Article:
EDIT:  After some good discussion on this at BGDF, I'd like to clarify this list a little more.  First of all, these items are meant to be a kind of checklist to help you prepare for a pitch--not just something you have to say, word-for word--and CERTAINLY not something you say about your game or playtesting if it is untrue!  The point is, if any of these are untrue, MAKE them true before you pitch your game.  For example, if there is nothing original in your game (whether it be a mechanic, or the way the mechanics work to together, the theme or the treatment of the theme), then it is unlikely your game won't stand out from an increasingly crowded marketplace.  And if you haven't playtested it extensively, the publisher will probably be able to tell fairly early on--they are very good at discerning these things, as they look at hundreds of prototypes every year and hear even more pitches for games. 


Perhaps this sounds too "salesman-like," but that's really what you are doing and you can't get around it.  I used to hate selling things for school fundraisers, but with my games, at least I believe in the product I am selling.  The more you do to make your game the best it can be, and the more you prepare for the pitch, the more confident you can be in selling it.

6 comments:

cogentesque said...

Hey thanks for this man, nice list to use in the future - perhaps are their other things you should DO to prepare?

For example one of the tips is to say "I have done a lot of research in your company and ... (xyz)" - one would assume then that "Research everything about the company before pitching to them!" would be of high importance. Obvisouly this kind of thing can be seen to be obvious, but I bet it would be handy to have a list somewhere and other such points that would not be so obvious?

Thanks very much for your time on this Jeff :)

jeffinberlin said...

Yes, I tried to make the list imply what you should be doing to prepare for the interview (research the company, for example, playtest your game with multiple groups and keep a record of the playtesting sessions and feedback, etc.).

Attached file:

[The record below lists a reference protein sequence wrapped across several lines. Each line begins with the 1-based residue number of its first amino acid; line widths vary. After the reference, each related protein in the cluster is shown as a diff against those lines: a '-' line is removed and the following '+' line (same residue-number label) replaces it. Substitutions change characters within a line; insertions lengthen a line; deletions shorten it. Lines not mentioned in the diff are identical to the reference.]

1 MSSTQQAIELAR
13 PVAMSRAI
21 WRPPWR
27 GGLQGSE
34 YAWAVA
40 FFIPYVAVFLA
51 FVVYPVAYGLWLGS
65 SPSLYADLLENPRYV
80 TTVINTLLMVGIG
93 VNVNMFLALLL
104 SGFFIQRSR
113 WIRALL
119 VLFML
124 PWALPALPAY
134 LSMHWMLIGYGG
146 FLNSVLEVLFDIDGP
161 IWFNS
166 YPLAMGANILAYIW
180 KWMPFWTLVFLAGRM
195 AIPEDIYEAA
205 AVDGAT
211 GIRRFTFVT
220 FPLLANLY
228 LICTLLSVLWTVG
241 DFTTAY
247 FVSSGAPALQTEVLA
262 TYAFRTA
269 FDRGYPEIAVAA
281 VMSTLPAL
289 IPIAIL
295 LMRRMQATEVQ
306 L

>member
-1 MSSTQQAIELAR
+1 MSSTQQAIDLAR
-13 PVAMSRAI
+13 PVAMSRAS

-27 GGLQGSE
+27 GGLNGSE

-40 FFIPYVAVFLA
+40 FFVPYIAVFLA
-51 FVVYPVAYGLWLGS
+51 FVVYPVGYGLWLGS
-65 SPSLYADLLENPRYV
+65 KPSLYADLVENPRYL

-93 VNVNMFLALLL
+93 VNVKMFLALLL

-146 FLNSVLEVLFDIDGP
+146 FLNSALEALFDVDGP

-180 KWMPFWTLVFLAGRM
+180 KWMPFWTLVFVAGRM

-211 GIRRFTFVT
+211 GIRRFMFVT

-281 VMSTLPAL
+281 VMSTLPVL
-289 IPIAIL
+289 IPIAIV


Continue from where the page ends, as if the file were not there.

Thanks for your thoughts!

OcularGimp said...

This seems like a really solid list. I'll definetly refer to this when I pitch my game. Thanks!

boardgameforge said...

Nice list. I don't have a lot of experience pitching games (just Protospiel last summer), but I suspect that far and away the most important part of the pitch is the first 20 seconds. I try to boil the game down (a cross between Ticket to Ride and Acquire), say what's unique about it (a modular board), and put it in context (a good introduction to 18xx games for more casual gamers), all in the first sentence or two.

It's interesting that you're originally from Iowa, as that's where I live.

My blog, "playing and designing board games," is at http://boardgameforge.wordpress.com. Feel free to add me to your blogroll if you find it interesting. :-)

--Dave

dan_bigs said...

I have a game that I am able to manufacture myself. What I need is to get it on shelves. How does one do this?

jeffinberlin said...

Self-publishing is not something I'm interested in, mainly because I would rather use my time in design and development--not production and marketing.

There are many resources and forums where you can get advice in this area, however. Check out the designer's forum on Boardgamegeek.com and also the Board Game Designers' Forum at bgdf.com

Good luck!